Discussion- Future Of Social Psychology
Discussion- Future Of Social Psychology
1. Discussion post – 2-3 paragraphs. Use attached articles.
After completing this module’s readings, where do you see the future of social psychology going? Do you think we are heading in a different direction?
How can we use the sociocultural perspective and social neuroscience to help improve our social well-being or social welfare?
2. Journal entry – at least 2-3 paragraphs. Use info from previous assignments from the last 10 weeks.
Initial Entry: Reflect on the readings and research in this course and consider the information and perspectives that are vital to your emerging professional interests and your view of the role of psychology in the world. In your post, respond to the following questions:
- What do you feel are the most important pieces of information that you have learned?
- How has learning about classic and contemporary social psychology issues and research informed your understanding of real-world issues and problems?
- Can you find any trends in social psychological research that can be used to improve social welfare?
- How well can social psychological research help effect social change?
- What ethical issues should current and future researchers take into consideration as they design new studies in order to positively impact society?
Follow-Up Entry: In a new entry, synthesize what you have learned during this module’s blogging activities. Has your thinking changed from exchanging ideas with classmates and experiencing their viewpoints?
In recent years constitutive sociocultural perspectives have become increasingly visible and influential within psychology. Such per- spectives envision psychological processes, such as the mind and the self, as phenomena that are socioculturally constituted—that is, actually made up within, as opposed to merely facilitated by, culture and society. These constitutive approaches to psychology understand cognition, emotion, memory, identity, personality, and other psychological constructs as rela- tional entities that emerge out of interactions with others within a socio- cultural context. Moreover, the perspectives included under this rubric all have a cultural-historical aspect that moves consideration of the sociocul- tural beyond the immediate interpersonal and social situation.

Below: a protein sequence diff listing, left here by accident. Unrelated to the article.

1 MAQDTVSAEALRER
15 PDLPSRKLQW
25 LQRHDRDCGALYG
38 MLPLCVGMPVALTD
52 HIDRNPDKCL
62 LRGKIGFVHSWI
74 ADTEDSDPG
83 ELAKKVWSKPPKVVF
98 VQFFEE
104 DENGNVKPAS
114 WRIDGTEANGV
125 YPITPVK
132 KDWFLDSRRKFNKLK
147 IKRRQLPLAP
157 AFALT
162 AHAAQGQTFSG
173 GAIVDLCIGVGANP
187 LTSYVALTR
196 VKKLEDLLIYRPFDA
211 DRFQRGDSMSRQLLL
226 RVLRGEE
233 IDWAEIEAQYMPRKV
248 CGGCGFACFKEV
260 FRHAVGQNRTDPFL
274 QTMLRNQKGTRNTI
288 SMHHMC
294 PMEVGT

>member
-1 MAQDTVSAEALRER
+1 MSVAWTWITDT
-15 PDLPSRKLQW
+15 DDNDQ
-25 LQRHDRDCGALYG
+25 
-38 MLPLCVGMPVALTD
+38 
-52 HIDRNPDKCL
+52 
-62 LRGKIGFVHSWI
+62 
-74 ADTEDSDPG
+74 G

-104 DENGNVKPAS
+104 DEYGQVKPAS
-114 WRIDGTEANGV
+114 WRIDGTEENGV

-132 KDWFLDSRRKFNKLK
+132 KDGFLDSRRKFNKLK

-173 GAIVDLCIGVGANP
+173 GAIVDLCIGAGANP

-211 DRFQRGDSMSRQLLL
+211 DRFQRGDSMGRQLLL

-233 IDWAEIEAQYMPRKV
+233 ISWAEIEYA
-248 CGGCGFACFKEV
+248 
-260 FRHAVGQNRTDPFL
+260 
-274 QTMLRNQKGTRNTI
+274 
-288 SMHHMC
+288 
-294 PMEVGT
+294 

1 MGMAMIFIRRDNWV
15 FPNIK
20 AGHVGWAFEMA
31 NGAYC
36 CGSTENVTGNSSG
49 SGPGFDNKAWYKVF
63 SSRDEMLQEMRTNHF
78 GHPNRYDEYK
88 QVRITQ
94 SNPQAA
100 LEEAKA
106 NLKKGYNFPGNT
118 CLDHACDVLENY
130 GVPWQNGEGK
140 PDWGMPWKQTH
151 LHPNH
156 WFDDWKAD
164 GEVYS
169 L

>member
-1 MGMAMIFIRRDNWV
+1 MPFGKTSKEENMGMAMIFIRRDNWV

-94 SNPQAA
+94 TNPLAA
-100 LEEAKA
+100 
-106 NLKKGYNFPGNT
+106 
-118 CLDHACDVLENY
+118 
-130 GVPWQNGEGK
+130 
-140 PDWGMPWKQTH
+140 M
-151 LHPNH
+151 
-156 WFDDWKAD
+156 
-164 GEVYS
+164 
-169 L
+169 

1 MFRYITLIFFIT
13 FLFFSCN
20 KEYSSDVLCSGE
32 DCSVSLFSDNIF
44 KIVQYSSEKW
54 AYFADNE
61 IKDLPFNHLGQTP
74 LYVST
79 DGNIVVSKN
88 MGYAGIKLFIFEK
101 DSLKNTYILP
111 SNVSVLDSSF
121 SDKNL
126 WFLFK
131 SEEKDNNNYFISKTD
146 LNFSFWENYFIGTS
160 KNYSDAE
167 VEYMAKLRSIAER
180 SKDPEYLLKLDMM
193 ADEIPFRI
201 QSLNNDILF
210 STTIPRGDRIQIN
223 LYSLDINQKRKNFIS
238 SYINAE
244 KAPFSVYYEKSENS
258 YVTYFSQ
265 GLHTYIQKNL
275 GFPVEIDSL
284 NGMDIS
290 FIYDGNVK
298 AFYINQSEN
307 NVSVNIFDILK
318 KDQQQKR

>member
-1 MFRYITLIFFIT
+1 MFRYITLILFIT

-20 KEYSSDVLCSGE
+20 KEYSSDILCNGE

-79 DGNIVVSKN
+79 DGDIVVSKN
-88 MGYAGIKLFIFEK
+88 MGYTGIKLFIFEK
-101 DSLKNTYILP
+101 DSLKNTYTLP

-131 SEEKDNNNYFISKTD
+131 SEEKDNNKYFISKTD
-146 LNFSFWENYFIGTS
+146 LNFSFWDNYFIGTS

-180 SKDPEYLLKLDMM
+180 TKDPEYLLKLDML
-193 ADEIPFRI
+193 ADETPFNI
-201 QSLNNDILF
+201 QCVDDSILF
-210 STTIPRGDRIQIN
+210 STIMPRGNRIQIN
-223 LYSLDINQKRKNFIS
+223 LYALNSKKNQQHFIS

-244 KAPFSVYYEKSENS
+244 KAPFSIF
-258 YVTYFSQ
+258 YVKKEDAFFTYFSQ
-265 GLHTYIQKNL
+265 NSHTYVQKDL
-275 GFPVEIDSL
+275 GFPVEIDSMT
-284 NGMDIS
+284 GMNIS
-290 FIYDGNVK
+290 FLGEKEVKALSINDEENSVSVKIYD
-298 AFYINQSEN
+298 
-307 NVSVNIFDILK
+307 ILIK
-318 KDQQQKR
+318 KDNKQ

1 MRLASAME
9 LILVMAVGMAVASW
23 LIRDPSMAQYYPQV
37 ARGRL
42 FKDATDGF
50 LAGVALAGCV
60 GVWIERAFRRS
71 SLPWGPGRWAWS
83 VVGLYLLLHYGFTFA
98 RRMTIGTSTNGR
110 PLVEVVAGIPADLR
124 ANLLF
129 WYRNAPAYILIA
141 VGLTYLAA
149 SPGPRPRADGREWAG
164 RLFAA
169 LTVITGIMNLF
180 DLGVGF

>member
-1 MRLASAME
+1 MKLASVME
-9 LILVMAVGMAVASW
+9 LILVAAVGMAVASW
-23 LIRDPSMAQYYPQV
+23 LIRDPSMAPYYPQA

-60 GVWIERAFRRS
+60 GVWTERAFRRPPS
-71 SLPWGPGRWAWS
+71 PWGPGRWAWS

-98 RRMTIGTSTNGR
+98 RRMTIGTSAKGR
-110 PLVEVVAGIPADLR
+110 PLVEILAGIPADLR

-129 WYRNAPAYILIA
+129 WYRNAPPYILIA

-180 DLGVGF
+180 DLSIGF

Constitutive sociocultural approaches have been articulated over the past several decades by a diverse group of psychologists and social research- ers whose work has emphasized, in various ways, the inseparability of the psychological and sociocultural realms. These researchers include Urie Bronfenbrenner (1979), Jerome Bruner (1990), Roy D’Andrade (1990), Pierre Dasen (1977), Yrjö Engeström (1990), Jacqueline Goodnow (Good- now, Miller, and Kessel 1995), Patricia Greenfield (1984), Sara Harkness (Harkness and Super 1992), Edward Hutchins (1991), Vera John-Steiner (1985), Shinobu Kitayama (Markus and Kitayama 1991), Jean Lave (1988),
The Sociocultural Turn in Psychology
An Introduction and an Invitation
Suzanne R. Kirschner and Jack Martin
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Hazel Markus (Markus and Kitayama 1991), Carl Ratner (2002), Barbara Rogoff (2003), Geoffrey Saxe (1991), Sylvia Scribner (Scribner and Cole 1981), Robert Serpell (1976), Richard Shweder (1990), James Stigler (Sti- gler, Lee, and Stevenson 1990), Charles Super (1981), Michael Tomasello (1999), Jaan Valsiner (1998), Dan Wagner (1993), James Wertsch (1998), Sheldon White (Cahan and White 1992), and many others (including the contributors to this current volume). At this writing, several major psychol- ogy journals (including Mind, Culture, and Activity, Theory & Psychology, Culture & Psychology, Narrative Inquiry, and Subjectivity) regularly publish work in sociocultural psychology that adopts constitutive, strongly rela- tional perspectives. Moreover, many colleges and universities now offer courses in fields such as cultural psychology and narrative psychology; a growing number of graduate programs even afford students the opportu- nity to specialize in sociocultural theories and methods. Beyond psychol- ogy, these types of contemporary sociocultural approaches to psychological phenomena and issues are currently being applied widely in education, social work, psychotherapy, business, nursing, language instruction and learning, and many other areas (e.g., Hoshmand 2006; John-Steiner, Pan- ofsky, and Smith 1994; Kozulin 1998).